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Israel Encouraged by Egypt Summit


Following his summit with Egyptian Prime Minister Hosni Mubarak, Israel's Prime Minister Ehud Olmert says he plans to meet with Palestinian President Mahmoud Abbas in the near future.

Israeli newspapers on Monday report that senior Israeli officials are encouraged by what they describe as a "warm and friendly" atmosphere coming out of the meeting between Mr. Olmert and Mr. Mubarak. The two men held private talks for an hour and a half, Sunday, in the Egyptian Red Sea resort of Sharm el Sheikh.

At a news conference following the talks, Prime Minister Olmert said he plans to meet with Palestinian President Mahmoud Abbas, in the near future. to try to restart talks based on the so-called Mideast "road-map" peace plan.

The Israeli leader says, although he plans to meet with President Abbas, he also expects the Palestinians to fulfill their obligations under the plan, which calls for Palestinians to disarm militants and for Israel to stop building settlements in the West Bank.

For his part, Hosni Mubarak says he plans to be a participant in the peace process.

The Egyptian leader says everyone's objective should be to try and bring all parties to the negotiating table; but, if that fails then the parties will have to pursue other measures.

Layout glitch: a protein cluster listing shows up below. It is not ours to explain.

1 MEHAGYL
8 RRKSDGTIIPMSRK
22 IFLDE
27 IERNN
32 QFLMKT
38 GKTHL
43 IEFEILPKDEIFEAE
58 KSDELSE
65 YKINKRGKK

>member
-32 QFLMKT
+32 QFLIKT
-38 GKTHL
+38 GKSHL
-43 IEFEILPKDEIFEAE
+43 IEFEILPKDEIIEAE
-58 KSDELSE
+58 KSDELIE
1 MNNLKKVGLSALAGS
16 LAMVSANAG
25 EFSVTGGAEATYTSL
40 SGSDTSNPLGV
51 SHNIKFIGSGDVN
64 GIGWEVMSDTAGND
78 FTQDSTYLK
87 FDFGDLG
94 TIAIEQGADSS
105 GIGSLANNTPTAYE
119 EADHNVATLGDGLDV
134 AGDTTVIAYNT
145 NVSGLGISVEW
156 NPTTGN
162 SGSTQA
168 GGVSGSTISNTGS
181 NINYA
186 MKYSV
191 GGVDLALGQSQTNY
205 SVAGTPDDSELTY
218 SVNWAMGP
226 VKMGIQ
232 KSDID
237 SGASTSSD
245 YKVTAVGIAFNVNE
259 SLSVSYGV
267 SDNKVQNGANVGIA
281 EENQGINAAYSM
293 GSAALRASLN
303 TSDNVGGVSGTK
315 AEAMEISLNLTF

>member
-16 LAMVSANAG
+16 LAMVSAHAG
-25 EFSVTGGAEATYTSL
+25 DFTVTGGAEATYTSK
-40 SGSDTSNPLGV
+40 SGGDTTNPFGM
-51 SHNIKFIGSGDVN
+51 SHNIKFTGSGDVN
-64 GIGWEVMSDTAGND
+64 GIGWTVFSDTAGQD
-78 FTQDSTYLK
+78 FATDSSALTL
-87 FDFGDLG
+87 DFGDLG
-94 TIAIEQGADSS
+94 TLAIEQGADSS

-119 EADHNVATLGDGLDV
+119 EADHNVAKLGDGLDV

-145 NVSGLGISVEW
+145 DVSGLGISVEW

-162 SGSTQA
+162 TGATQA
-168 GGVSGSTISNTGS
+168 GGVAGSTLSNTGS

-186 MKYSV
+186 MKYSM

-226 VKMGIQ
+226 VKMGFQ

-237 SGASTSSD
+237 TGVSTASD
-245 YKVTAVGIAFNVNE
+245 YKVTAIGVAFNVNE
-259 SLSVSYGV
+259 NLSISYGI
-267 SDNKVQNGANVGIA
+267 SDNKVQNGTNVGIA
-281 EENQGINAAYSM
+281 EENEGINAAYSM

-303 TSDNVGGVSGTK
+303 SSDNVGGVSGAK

Mr. Mubarak did not comment directly on Ehud Olmert's plans to disengage from much of the West Bank. He plans to demarcate Israel's border along the lines of the controversial separation barrier that largely follows Israel's West Bank border, but also cuts into parts of the West Bank. Palestinians have condemned the plan calling it an illegal land grab.

Israeli commentators say Ehud Olmert should be encouraged that Hosni Mubarak did not condemn his disengagement plan, but it remains unclear what if anything will come out of a meeting between Mr. Olmert and Mr. Abbas, also known as Abu Mazen. Akiva Aldar, a columnist with the leading Israeli daily Ha'aretz says Israeli officials did not give up anything by agreeing to meet with President Abbas.

"They know that the maximum concessions they are willing to make are very far away from the Palestinian expectations and requirements," said Aldar.

At a news conference following the talks, President Mubarak refused to be drawn into the worsening dispute between President Abbas's Fatah Party and Hamas, the Islamic militant group that now governs the Palestinian territories. The two groups have so far failed to agree on whether or not to hold a national referendum among Palestinians on a plan that calls for a Palestinian state to exist alongside Israel, based on borders that existed before the 1967 Arab-Israeli war.

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